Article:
You may not have to pay taxes on your Social Security disability benefits if this was your only source of income. However, according to the Social Security Administration website, you will have to pay federal taxes on your Social Security benefits if you file a federal tax return as an individual and your total income is more than $25,000. If you file a joint return, you will have to pay taxes if you and your spouse have a total income of more than $32,000.
Therefore, if your Social Security disability benefits and your income from other sources is more than $25,000 (for those persons filing as an individual) or more than $32,000 (for those persons married filing jointly) your benefits will be subject to income taxes. The backside of your Social Security Benefit Statement (SSA Form 1099) contains IRS Notice 703 which will help you determine if any of your benefits are taxable.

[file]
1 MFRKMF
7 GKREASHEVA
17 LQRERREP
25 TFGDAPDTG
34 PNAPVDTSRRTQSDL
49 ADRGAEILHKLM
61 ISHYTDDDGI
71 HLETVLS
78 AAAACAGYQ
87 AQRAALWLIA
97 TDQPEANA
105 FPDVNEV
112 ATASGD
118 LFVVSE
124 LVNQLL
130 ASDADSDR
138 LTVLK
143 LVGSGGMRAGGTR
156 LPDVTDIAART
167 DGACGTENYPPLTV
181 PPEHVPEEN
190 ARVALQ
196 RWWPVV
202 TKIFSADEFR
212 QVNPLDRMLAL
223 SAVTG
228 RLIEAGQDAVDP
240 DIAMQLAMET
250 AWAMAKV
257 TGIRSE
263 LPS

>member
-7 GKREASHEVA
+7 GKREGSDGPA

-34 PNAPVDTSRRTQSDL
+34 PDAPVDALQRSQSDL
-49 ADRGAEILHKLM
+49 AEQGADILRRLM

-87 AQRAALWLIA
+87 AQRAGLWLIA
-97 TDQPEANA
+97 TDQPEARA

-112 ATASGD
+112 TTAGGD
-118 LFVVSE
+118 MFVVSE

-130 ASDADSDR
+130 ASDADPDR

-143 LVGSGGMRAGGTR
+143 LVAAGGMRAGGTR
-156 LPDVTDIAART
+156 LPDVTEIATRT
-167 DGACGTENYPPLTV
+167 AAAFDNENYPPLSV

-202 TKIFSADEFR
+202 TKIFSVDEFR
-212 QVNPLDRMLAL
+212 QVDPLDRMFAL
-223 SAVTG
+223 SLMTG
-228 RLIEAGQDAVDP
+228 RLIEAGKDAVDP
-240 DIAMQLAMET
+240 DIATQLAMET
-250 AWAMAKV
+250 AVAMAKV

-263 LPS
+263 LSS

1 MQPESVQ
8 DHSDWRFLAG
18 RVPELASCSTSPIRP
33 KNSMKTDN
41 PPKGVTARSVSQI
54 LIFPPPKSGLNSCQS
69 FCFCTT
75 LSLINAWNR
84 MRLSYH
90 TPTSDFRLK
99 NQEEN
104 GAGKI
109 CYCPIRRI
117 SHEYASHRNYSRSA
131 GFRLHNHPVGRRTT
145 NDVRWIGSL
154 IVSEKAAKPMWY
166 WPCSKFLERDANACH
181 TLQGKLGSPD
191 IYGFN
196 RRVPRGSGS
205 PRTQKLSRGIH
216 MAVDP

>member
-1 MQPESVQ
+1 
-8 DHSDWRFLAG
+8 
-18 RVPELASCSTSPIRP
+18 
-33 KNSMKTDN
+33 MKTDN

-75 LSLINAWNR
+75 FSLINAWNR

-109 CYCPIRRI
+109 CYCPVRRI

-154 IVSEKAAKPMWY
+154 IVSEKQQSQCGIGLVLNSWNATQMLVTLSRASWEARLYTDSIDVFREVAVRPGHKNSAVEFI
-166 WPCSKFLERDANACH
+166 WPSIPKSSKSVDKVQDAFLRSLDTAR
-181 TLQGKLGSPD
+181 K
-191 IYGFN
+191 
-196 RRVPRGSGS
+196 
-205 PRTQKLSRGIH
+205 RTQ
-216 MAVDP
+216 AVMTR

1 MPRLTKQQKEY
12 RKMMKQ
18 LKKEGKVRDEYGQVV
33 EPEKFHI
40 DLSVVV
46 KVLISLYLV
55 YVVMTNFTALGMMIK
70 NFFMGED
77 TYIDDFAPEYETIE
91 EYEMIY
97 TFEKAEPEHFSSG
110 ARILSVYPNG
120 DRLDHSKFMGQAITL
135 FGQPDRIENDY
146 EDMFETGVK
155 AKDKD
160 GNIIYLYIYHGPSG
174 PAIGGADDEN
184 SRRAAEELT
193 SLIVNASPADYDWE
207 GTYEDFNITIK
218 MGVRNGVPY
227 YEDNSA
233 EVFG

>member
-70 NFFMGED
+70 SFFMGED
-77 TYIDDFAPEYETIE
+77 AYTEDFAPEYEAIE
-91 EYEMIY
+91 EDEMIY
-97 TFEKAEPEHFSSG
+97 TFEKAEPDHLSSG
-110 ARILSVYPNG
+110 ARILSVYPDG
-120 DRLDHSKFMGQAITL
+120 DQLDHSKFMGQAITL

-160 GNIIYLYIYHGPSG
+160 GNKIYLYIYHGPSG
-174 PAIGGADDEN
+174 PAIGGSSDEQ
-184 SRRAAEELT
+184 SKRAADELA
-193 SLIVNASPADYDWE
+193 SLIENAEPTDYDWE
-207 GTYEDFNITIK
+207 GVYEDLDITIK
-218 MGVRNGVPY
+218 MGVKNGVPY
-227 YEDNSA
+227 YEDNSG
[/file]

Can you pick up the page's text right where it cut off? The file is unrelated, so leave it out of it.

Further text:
Social Security has no authority to withhold state or local taxes from your benefit. Many states and local authorities do not tax Social Security benefits. However, you should contact your state or local taxing authority for more information.
Don’t leave your benefits to chance. As this is a complicated area of law, you should consult with the experienced Santa Ana Social Security Disability attorneys at Howard Law to get the help you need.